Mass. warns addicts about Florida drug-treatment recruiters

Massachusetts Attorney General Maura Healey has issued a consumer advisory, warning of unscrupulous marketers “trying to recruit Massachusetts residents with substance use disorder to travel to so-called treatment centers in Arizona, California and Florida.”

According to the advisory,  the recruiters often use texts or social media to recruit patients. Some offer to pay for airfare and health insurance to cover the costs of out-of-state treatment.

The Palm Beach County Sober Home Task Force has targeted such practices as inducements, which violate Florida’s anti-kickback and patient brokering laws.

Recruiters who target Massachusetts addicts often use texts or social media to recruit patients and offer to pay for airfare and health insurance to cover the costs of out-of-state treatment.

“According to some reports, the out-of-state treatment centers provide little or no care to the patients,” the advisory states. “In other instances, the recruiters have stopped paying insurance premiums, which has resulted in patients getting removed from treatment facilities and stranded out of state without access to housing, health care, or the financial resources to return to Massachusetts.”

The advisory makes the following recommendations to addicts contacted by marketers for out-of-state treatment facilities.

  • Be wary of unsolicited referrals to out-of-state treatment facilities. Anyone seeking to arrange for addiction treatment out-of-state may be getting paid by the treatment center.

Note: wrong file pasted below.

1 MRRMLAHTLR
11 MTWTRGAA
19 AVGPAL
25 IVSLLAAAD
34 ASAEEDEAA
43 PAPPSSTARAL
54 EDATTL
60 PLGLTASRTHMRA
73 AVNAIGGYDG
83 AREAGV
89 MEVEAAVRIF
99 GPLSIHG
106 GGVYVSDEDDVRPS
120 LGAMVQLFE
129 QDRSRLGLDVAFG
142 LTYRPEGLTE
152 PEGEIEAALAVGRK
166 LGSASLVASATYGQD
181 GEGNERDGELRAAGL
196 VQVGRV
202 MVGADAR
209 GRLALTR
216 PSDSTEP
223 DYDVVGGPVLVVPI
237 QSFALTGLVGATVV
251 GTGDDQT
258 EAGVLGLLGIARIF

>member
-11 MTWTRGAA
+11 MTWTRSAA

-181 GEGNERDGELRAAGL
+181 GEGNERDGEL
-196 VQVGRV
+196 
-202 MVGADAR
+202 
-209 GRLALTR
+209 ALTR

• Anyone paid a referral fee for recommending a particular treatment center does not have your best interests in mind.
  • Be wary of anyone offering to pay for your insurance coverage.  They can stop paying your premiums at any time, which will result in the cancellation of your insurance.
  • If you accept an offer by someone to pay for travel to an out-of-state clinic, make sure you have a plan and the means to pay for a trip back home.
  • Be careful about giving your personal information – including your social security number or insurance number – to a recruiter, unless you can confirm that the person is employed by a medical provider or insurance company.
  • If someone is offering to arrange travel or cover insurance costs for treatment, call the treatment facility or your insurance company to confirm that the person is an employee.

 

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